Staycation

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This article is about a vacation where the people return home each night (or most nights). For a vacation spent in a different part of the same country, see domestic tourism.
Spending time in a backyard swimming pool is one of the activities sometimes enjoyed during a staycation.

A staycation is a period in which an individual or family stays home and participates in leisure activities within driving distance, sleeping in their own beds at night. They might make day trips to local tourist sites, swimming venues, or engage in fun activities such as horseback riding, paintball, hiking or visiting museums. Most of the time it involves dining out more frequently than usual. Staycations achieved popularity in the US during the financial crisis of 2007–2010.[1][2] Staycations also became a popular phenomenon in the UK in 2009 as a weak pound made overseas holidays significantly more expensive.[3]

Common activities of a staycation include use of the backyard pool, visits to local parks and museums, and attendance at local festivals and amusement parks. Some staycationers also like to follow a set of rules, such as setting a start and end date, planning ahead, and avoiding routine, with the goal of creating the feel of a traditional vacation.[4]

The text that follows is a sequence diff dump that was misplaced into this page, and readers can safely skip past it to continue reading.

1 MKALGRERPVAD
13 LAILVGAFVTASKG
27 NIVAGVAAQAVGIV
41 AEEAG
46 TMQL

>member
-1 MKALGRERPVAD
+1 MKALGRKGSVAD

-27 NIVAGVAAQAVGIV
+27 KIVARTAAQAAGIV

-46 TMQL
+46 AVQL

Etymology[edit]

The word staycation is a portmanteau of stay (meaning stay-at-home) and vacation.[5][6] The term "daycation" is also sometimes used.[7] The blog Wordspy.com attributes the earliest reference to this term as coming from a 2003 article in The Sun News.[5] According to a Connecticut travel blog, the word "staycation" was originally coined by Canadian comedian Brent Butt[8] in the television show Corner Gas, in the episode "Mail Fraud", which first aired October 24, 2005. The word became widely used in the United States during May 2008 as the summer travel season began with gas prices reaching record highs, leading many people to cut back on expenses including travel.[9][10][11]

The term was added to the 2009 version of the Merriam-Webster's Collegiate Dictionary.[12]

A closely related concept and term is nearcation, which is taking a vacation to a location relatively close to home.[13][14] "Nearcation" and "staycation" may be used interchangeably since the travel destination may be in the same metropolitan region in which one resides and it is unclear how far away a destination needs to be until it becomes no longer a "staycation".

Nearcation is a portmanteau of near and vacation. The alternate naycation ("nay" + "vacation") has been used to signify total abstention from travel.[15]

Lake Superior State University added the word to its 2009 List of Banished Words. The citation noted that vacation is not synonymous with travel, and thus a separate term isn't necessary to describe a vacation during which one stays at home.[16]

Benefits of a staycation[edit]

Staycations are far less costly than a vacation involving traveling. There are no lodging costs and travel expenses are minimal. Costs may include transportation for local trips, dining, and local attractions.[17] "The American Automobile Association said the average North American vacation will cost $244 per day for two people for lodging and meals.... Add some kids and airfare, and a 10-day vacation could top $8,000."[17]

Staycations do not have the stress associated with travel, such as packing, long drives, or waits at airports.[18]